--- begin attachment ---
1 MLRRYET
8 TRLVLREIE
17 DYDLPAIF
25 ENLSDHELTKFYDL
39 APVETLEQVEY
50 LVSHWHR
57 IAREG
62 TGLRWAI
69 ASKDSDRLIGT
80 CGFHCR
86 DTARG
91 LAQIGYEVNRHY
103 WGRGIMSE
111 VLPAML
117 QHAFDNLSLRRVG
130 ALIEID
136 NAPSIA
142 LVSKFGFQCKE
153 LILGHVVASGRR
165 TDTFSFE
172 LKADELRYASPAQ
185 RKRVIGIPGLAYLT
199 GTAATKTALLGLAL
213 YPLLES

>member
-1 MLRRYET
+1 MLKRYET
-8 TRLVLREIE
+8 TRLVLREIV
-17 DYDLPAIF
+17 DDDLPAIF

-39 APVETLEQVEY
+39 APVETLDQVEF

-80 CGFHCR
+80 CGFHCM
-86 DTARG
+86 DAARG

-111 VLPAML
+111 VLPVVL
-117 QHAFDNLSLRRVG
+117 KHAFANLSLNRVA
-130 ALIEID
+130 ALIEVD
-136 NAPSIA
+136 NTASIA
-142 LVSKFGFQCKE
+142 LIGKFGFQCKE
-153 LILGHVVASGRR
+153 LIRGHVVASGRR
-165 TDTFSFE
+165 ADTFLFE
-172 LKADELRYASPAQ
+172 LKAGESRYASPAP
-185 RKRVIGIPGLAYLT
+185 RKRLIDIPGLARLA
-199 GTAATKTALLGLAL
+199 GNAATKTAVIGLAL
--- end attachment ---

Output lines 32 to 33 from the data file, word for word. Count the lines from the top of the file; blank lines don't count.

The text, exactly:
-39 APVETLEQVEY
+39 APVETLDQVEF